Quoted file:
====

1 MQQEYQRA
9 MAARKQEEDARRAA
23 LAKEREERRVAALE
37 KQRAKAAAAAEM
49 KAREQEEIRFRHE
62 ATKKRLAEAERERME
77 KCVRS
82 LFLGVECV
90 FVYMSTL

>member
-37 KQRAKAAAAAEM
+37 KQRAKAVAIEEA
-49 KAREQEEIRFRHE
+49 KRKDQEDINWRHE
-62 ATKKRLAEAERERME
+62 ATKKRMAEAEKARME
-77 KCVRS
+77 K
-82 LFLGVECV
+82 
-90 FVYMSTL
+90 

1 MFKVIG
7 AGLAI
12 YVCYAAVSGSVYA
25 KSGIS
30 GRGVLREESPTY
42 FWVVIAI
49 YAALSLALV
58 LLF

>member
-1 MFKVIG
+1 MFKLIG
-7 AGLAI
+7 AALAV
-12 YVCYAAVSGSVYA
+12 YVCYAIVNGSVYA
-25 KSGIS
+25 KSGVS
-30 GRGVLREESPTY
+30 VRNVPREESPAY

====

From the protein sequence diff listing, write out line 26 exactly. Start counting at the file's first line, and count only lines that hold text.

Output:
25 KSGIS